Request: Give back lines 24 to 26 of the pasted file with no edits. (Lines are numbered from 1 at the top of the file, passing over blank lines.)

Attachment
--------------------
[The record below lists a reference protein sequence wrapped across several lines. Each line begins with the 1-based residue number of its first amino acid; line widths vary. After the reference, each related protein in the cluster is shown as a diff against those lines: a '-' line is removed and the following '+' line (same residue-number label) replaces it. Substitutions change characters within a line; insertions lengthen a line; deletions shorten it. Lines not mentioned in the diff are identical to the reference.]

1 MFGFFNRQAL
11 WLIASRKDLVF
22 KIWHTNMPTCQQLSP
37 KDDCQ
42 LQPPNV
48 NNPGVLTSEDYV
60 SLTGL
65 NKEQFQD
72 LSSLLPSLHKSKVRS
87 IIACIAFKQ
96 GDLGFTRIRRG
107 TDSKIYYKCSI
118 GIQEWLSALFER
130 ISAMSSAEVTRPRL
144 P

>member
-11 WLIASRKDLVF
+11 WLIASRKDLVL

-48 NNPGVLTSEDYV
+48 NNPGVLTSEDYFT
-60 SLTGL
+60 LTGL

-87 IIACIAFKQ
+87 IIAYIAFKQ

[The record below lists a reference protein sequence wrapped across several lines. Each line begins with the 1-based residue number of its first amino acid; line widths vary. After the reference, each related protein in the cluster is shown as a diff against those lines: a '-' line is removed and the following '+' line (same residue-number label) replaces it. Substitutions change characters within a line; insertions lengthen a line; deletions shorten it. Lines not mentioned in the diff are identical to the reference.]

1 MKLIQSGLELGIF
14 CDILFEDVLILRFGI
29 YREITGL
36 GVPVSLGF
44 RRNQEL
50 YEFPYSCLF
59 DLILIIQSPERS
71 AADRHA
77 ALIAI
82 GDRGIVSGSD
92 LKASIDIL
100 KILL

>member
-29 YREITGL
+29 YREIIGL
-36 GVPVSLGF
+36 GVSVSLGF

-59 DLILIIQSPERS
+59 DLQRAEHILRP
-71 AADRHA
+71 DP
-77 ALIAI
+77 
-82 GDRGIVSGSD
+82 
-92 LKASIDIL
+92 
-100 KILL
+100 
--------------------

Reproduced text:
-87 IIACIAFKQ
+87 IIAYIAFKQ

[The record below lists a reference protein sequence wrapped across several lines. Each line begins with the 1-based residue number of its first amino acid; line widths vary. After the reference, each related protein in the cluster is shown as a diff against those lines: a '-' line is removed and the following '+' line (same residue-number label) replaces it. Substitutions change characters within a line; insertions lengthen a line; deletions shorten it. Lines not mentioned in the diff are identical to the reference.]